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New Bank Rules Won't Stop Bailouts 

August 10, 2016

Satyajit Das, Bloomberg

Since the 2008 financial crisis, policy makers around the world have put new rules in place to make banks less risky and more transparent. They're confident that these changes have made the financial system safer and eliminated the need for taxpayer bailouts. But as Julius Caesar said: "Men willingly believe what they wish to be true."

Start with new rules on capital. Prodded by regulators, banks have been increasing their buffers against losses with higher levels of shareholder capital and total loss-absorbing capital, or TLAC. But more capital won't reduce the incidence of losses: In any future crisis, the problem will simply be transferred to shareholders and holders of TLAC securities, such as private investors, pension funds and insurance companies. Given the systemic and political importance of those investors, a government bailout is still the likely result.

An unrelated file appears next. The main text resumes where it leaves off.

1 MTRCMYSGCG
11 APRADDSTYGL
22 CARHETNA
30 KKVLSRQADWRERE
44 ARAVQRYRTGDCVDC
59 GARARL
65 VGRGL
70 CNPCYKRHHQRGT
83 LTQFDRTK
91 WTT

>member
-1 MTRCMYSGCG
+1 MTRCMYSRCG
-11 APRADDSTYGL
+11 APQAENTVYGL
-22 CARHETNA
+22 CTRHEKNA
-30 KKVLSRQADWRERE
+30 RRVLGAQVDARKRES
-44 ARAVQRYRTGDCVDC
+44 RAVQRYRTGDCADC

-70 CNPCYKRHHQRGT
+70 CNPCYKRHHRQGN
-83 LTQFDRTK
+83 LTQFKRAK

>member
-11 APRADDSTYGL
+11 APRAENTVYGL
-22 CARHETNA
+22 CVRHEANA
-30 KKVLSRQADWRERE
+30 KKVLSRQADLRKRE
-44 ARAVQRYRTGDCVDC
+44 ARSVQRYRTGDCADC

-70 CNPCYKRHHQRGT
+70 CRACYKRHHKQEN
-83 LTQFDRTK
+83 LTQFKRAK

Similarly, banks are now required to hold more high-quality assets, typically government bonds, to protect against a run on deposits or a disruption to money markets. While this arrangement has helped governments finance themselves, it also introduces new problems. The credit quality of many government issuers has deteriorated, and the default risk of governments and banks are inherently linked. Read more

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